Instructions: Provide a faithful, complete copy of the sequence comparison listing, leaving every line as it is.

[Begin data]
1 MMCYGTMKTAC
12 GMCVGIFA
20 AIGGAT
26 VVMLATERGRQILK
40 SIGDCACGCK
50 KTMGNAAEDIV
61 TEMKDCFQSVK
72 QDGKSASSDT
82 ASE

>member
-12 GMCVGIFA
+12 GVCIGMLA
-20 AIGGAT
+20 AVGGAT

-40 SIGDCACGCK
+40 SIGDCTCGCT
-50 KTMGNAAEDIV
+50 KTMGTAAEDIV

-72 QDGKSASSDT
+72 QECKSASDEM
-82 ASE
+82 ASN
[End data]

1 MMCYGTMKTAC
12 GMCVGIFA
20 AIGGAT
26 VVMLATERGRQILK
40 SIGDCACGCK
50 KTMGNAAEDIV
61 TEMKDCFQSVK
72 QDGKSASSDT
82 ASE

>member
-12 GMCVGIFA
+12 GVCIGMLA
-20 AIGGAT
+20 AVGGAT

-40 SIGDCACGCK
+40 SIGDCTCGCT
-50 KTMGNAAEDIV
+50 KTMGTAAEDIV

-72 QDGKSASSDT
+72 QECKSASDEM
-82 ASE
+82 ASN